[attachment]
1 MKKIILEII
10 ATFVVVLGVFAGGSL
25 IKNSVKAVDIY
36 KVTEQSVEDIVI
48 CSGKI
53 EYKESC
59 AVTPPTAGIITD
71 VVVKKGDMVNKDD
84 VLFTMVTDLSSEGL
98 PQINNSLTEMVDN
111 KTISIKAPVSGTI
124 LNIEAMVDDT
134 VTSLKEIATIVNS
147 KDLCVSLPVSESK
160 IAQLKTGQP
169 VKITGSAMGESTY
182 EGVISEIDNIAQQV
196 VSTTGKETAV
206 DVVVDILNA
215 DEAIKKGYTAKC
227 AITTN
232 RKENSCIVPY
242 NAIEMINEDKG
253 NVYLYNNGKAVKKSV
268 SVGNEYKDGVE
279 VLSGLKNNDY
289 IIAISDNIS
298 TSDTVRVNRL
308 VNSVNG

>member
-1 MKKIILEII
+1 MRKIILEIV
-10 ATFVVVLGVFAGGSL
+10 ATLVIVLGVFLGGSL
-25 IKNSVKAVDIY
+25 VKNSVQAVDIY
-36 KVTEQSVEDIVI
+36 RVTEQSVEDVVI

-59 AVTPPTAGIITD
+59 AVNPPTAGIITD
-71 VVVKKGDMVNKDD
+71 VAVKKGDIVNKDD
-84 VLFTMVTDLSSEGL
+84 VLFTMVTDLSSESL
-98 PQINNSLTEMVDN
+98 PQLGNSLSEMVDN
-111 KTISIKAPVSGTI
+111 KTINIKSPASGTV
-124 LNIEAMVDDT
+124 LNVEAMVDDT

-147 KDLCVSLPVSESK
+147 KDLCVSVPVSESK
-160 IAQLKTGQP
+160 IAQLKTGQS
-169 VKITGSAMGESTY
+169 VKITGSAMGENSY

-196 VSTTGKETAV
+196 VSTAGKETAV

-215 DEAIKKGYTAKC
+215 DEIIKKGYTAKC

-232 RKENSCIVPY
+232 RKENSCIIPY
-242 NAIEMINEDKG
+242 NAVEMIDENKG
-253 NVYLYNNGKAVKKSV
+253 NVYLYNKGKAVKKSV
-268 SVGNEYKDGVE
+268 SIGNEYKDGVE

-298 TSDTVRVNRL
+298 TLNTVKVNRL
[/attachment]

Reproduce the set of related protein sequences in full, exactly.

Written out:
1 MKKIILEII
10 ATFVVVLGVFAGGSL
25 IKNSVKAVDIY
36 KVTEQSVEDIVI
48 CSGKI
53 EYKESC
59 AVTPPTAGIITD
71 VVVKKGDMVNKDD
84 VLFTMVTDLSSEGL
98 PQINNSLTEMVDN
111 KTISIKAPVSGTI
124 LNIEAMVDDT
134 VTSLKEIATIVNS
147 KDLCVSLPVSESK
160 IAQLKTGQP
169 VKITGSAMGESTY
182 EGVISEIDNIAQQV
196 VSTTGKETAV
206 DVVVDILNA
215 DEAIKKGYTAKC
227 AITTN
232 RKENSCIVPY
242 NAIEMINEDKG
253 NVYLYNNGKAVKKSV
268 SVGNEYKDGVE
279 VLSGLKNNDY
289 IIAISDNIS
298 TSDTVRVNRL
308 VNSVNG

>member
-1 MKKIILEII
+1 MRKIILEIV
-10 ATFVVVLGVFAGGSL
+10 ATLVIVLGVFLGGSL
-25 IKNSVKAVDIY
+25 VKNSVQAVDIY
-36 KVTEQSVEDIVI
+36 RVTEQSVEDVVI

-59 AVTPPTAGIITD
+59 AVNPPTAGIITD
-71 VVVKKGDMVNKDD
+71 VAVKKGDIVNKDD
-84 VLFTMVTDLSSEGL
+84 VLFTMVTDLSSESL
-98 PQINNSLTEMVDN
+98 PQLGNSLSEMVDN
-111 KTISIKAPVSGTI
+111 KTINIKSPASGTV
-124 LNIEAMVDDT
+124 LNVEAMVDDT

-147 KDLCVSLPVSESK
+147 KDLCVSVPVSESK
-160 IAQLKTGQP
+160 IAQLKTGQS
-169 VKITGSAMGESTY
+169 VKITGSAMGENSY

-196 VSTTGKETAV
+196 VSTAGKETAV

-215 DEAIKKGYTAKC
+215 DEIIKKGYTAKC

-232 RKENSCIVPY
+232 RKENSCIIPY
-242 NAIEMINEDKG
+242 NAVEMIDENKG
-253 NVYLYNNGKAVKKSV
+253 NVYLYNKGKAVKKSV
-268 SVGNEYKDGVE
+268 SIGNEYKDGVE

-298 TSDTVRVNRL
+298 TLNTVKVNRL